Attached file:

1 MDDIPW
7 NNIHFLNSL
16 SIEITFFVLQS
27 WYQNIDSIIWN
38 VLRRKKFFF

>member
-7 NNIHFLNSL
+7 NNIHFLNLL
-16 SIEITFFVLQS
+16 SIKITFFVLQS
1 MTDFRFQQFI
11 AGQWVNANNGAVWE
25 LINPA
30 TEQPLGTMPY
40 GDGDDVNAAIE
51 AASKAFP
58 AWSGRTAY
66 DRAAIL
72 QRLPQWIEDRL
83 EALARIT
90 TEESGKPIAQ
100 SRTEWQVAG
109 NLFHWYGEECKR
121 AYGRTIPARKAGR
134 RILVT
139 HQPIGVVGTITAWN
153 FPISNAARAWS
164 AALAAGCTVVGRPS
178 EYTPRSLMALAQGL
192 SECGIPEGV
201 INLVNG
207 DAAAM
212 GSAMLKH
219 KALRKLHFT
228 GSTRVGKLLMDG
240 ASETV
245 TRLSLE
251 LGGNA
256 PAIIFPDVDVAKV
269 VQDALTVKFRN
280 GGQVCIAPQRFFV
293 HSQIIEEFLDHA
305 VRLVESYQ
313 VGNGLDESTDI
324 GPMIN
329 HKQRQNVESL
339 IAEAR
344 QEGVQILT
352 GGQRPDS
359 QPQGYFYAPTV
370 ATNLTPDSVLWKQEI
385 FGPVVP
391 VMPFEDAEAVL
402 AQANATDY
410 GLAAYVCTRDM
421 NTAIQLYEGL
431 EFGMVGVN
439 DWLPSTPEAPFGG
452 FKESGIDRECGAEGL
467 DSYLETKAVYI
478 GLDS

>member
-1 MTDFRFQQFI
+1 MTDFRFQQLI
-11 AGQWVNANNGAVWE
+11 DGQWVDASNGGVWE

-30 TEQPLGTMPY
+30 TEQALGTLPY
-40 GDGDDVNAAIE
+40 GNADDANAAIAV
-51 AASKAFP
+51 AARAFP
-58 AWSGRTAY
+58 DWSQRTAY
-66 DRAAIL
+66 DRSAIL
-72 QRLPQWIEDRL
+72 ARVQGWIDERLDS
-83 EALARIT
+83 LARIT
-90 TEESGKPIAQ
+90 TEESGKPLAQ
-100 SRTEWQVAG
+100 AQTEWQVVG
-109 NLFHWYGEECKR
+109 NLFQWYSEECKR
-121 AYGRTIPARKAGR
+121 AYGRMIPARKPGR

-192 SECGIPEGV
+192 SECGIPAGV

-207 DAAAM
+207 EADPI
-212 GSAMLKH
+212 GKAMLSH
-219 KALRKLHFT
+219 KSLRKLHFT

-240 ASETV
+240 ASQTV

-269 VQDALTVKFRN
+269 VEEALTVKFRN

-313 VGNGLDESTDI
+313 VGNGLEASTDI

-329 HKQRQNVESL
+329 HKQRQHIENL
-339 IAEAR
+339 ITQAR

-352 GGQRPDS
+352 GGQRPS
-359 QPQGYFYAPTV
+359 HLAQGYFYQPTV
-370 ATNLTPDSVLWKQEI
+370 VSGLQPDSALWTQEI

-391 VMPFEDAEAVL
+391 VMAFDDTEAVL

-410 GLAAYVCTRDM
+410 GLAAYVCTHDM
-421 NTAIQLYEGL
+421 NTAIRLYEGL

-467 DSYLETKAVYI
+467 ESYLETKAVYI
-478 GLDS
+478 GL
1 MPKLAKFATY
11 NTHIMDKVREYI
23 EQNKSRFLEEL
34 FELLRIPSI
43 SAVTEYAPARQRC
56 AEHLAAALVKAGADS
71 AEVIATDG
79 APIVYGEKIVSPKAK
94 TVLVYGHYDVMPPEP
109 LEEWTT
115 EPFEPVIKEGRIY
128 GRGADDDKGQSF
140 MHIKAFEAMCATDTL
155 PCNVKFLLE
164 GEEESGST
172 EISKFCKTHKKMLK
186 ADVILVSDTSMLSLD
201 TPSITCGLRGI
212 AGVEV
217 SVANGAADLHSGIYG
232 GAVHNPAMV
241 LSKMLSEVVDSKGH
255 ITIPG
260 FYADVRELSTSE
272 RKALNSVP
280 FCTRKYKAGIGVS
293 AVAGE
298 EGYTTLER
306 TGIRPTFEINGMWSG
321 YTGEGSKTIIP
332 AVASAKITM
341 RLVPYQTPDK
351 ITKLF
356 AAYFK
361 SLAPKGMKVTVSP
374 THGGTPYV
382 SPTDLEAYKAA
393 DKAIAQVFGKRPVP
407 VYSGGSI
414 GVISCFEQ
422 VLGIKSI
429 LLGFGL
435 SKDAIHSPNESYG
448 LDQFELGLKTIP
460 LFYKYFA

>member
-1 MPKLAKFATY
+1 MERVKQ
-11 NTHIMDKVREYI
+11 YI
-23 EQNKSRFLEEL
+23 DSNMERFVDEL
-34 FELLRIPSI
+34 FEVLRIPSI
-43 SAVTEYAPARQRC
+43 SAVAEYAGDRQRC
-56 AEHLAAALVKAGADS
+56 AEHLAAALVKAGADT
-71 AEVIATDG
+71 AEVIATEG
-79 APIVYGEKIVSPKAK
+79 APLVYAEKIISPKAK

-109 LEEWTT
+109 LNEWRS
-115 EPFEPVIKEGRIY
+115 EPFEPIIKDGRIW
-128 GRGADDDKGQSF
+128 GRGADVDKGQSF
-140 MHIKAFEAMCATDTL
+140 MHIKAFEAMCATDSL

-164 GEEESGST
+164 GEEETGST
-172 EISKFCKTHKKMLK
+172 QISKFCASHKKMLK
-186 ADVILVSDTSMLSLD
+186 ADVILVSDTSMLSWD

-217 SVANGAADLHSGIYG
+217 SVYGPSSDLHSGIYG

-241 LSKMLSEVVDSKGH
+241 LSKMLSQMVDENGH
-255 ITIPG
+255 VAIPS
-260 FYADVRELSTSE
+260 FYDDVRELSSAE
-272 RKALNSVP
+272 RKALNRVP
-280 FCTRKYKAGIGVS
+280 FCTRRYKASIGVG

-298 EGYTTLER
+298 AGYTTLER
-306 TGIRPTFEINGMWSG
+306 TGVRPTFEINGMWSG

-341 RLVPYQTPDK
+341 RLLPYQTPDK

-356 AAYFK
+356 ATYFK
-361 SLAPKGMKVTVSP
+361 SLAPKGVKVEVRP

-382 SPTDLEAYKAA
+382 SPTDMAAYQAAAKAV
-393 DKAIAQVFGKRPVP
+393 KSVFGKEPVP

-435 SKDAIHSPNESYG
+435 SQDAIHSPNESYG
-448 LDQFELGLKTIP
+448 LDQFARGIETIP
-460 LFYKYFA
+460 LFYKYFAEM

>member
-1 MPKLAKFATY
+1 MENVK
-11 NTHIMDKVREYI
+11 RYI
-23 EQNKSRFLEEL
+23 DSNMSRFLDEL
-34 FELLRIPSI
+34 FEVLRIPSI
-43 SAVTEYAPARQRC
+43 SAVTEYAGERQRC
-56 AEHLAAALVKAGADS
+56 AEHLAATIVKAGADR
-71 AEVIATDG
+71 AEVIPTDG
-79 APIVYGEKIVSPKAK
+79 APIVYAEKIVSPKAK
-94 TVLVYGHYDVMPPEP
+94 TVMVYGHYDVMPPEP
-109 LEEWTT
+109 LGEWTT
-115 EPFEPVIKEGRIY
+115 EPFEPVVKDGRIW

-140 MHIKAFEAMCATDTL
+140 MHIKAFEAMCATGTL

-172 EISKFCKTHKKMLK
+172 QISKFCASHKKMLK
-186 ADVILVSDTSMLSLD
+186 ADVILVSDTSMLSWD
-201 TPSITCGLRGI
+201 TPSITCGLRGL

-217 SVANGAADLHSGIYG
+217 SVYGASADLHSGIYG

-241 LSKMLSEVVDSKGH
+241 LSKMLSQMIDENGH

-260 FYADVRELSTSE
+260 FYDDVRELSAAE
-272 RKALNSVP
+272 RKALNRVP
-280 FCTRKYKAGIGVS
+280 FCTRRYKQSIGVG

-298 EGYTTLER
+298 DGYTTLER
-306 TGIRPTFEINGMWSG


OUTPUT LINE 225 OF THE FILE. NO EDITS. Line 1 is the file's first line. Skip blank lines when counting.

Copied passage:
-435 SKDAIHSPNESYG